-by Shamus Brown
I am a big believer that great salespeople generally realize their greatness, rather than being borne that way. OK, sure we've all heard somebody in sales who told us that they've been in sales all their life. It all started when they were a kid, selling lemonade from their lemonade stand for a dime, or selling magazines door to door. But this is really more a reflection of the family environment that they grew up in that may have encouraged or necessitated this than anything else. Even if you didn't sell seeds or magazine subscriptions door to door as a kid, you still have a chance at greatness in sales.
I gave this topic some thought because of a call I received today from one of my readers. She mentioned how the perception she had of salespeople growing up, was different than what she felt were her own personal strengths. So I thought today, that I'd share with you what I believe to be the primary characteristics of outstanding salespeople.
If you are selling for someone else, what they care about most is whether or not you get the sales that they ask for (i.e. did you make your quota or not). One of best things about being a salesperson is you have a tremendous amount of freedom and discretion in how you use your time. In return, you must be able to stay focused on the big picture and not let small problems or dramas distract you. If you sell for yourself and you are not focused on results, then you are not in business.
We all experience fear at one time or another. Great salespeople are courageous in that they are able to act and move forward even in the presence of their own fears. Fear is the reaction we have when you know that you need to do something or that something is going to happen soon that you are not prepared for. This could be making cold calls or making a major decision that you believe to be right when you know that your management will not agree with you.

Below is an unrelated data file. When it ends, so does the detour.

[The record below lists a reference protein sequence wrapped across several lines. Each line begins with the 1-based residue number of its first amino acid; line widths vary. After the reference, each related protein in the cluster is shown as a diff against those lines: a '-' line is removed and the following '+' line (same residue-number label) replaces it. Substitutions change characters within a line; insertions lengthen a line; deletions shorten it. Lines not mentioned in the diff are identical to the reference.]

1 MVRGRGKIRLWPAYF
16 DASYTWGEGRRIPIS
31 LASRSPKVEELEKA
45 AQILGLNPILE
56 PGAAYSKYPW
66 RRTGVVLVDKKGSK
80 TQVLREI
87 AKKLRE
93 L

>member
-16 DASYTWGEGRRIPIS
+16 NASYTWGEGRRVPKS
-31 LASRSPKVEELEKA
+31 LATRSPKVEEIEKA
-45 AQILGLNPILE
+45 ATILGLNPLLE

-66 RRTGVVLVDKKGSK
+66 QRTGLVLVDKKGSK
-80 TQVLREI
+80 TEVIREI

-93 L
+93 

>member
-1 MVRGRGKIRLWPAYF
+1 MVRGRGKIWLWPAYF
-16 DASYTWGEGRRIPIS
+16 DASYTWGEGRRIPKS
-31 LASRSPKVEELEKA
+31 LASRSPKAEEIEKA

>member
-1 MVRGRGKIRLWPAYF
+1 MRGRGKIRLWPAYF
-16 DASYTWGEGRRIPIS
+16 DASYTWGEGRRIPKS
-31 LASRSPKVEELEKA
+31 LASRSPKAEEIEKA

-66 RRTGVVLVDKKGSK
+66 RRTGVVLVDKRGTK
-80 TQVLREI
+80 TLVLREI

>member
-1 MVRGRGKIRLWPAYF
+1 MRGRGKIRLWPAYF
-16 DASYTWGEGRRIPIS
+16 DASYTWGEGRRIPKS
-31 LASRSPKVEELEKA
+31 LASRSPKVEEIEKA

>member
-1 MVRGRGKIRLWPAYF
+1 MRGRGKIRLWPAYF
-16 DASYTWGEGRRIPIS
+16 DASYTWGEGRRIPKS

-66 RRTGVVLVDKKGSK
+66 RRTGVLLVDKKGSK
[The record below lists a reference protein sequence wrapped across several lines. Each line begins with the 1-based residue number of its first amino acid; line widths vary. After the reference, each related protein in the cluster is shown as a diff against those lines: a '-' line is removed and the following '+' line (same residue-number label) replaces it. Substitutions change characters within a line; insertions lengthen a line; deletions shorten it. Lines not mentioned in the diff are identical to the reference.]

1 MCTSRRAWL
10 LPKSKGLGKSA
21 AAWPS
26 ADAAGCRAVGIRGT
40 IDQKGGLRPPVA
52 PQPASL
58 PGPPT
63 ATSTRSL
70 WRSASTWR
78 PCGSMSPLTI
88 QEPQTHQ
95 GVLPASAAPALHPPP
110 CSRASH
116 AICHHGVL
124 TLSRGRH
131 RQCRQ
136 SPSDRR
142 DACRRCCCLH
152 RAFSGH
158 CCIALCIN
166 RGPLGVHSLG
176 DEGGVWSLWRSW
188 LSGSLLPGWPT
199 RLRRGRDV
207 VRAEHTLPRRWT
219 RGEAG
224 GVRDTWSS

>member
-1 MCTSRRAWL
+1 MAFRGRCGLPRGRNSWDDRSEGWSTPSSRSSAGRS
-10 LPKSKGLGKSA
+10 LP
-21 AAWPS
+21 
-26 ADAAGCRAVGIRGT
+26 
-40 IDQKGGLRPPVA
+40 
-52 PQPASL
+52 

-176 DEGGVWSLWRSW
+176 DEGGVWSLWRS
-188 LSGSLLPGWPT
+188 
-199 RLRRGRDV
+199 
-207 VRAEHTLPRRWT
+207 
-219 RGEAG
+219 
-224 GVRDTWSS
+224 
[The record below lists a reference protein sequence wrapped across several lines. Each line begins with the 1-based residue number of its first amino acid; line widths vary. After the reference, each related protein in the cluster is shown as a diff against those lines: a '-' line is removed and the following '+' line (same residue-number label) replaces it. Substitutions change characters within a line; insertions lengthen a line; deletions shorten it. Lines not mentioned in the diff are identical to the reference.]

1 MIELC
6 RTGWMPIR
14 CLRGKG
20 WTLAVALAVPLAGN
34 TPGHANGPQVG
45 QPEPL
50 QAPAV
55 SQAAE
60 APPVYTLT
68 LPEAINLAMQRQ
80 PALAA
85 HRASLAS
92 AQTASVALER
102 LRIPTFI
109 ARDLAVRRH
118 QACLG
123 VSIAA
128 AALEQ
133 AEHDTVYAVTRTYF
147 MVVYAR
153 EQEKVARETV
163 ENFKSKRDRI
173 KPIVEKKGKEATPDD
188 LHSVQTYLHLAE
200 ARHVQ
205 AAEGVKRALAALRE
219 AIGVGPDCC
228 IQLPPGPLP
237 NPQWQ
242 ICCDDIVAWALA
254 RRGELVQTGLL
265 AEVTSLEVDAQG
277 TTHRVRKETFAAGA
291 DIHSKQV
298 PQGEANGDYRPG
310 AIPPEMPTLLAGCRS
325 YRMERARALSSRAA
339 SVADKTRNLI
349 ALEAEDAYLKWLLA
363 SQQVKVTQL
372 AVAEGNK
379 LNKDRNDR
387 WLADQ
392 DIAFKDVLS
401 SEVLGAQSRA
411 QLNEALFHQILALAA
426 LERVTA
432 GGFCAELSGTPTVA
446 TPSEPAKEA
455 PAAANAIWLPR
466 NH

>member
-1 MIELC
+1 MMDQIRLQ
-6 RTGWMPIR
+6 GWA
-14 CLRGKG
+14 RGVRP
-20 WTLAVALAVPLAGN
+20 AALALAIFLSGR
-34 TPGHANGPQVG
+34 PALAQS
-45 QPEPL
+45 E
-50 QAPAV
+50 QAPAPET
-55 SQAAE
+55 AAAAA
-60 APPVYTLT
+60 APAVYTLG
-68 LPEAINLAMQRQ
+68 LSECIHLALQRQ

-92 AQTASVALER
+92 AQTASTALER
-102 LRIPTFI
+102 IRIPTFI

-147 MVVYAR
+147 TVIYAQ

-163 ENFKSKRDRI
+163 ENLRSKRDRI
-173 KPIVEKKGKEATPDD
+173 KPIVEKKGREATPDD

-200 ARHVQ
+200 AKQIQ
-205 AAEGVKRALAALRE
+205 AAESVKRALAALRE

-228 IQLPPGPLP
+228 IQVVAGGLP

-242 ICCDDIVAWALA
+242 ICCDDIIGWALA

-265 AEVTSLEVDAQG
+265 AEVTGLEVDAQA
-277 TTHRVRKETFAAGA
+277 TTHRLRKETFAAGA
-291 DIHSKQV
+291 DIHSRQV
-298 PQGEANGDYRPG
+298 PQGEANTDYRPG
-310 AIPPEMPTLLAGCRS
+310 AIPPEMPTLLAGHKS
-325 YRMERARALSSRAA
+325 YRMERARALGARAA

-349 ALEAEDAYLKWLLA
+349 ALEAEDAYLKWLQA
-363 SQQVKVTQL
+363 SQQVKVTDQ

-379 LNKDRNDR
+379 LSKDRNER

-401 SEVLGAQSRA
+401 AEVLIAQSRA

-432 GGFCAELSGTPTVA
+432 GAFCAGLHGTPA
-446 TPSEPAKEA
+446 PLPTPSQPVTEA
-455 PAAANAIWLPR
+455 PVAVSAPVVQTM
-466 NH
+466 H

This one is really simple. Despite all the lame jokes about salespeople being out on the golf course all the time, top performers work their asses off. Being able to kick-back and work 30 hours a week while making quota may sound great. But the true top-performers got that way by working long and hard to beat out their competition while the other guys were boozin' it on the golf course. In short, you must be able to do "Whatever It Takes" to get to the top.
Of all the characteristics that people attribute to salespeople, this is the one the one that people are most often talking about when they describe a "natural". The ability to establish rapport and maintain rapport is probably the single most powerful skill a salesperson can have. The most flexible people can adapt and establish rapport with others from a multitude of backgrounds and cultures. The longer you can maintain rapport with more people, the more chances you will have to ask questions, uncover opportunities, and present solutions that make sales. And as with everything else in sales, this skill can actually be learned.
Great salespeople got that way by always looking for a better way. They are always improving their approach, their techniques, and their attitude. There are many philosophies on what the *best* approach to sales is. Some work better than others depending on one's own personal style, the product you're selling, and the customers that you sell to. Great salespeople know that they must look for the best examples of excellence, and adopt the individual aspects of this that they can use.
So what got left out of this list? The two words we've probably heard more often than others to describe salespeople are "aggressive" and "enthusiastic". The first definition in my dictionary for aggressive includes the word hostile in it. I don't know anyone these days who can effectively sell in a hostile manner to their customers. Customers are not enemy territory to be "taken". As for enthusiasm, I believe it has a time and a place. If you run around like a cheer-leader for your company all the time, you'll annoy people, and you probably won't be listening very well. Bottom line is both of these words describe behavior that can destructive to the lifeblood of sales, building and maintaining rapport.
Originally published in the EGOPOWER sales
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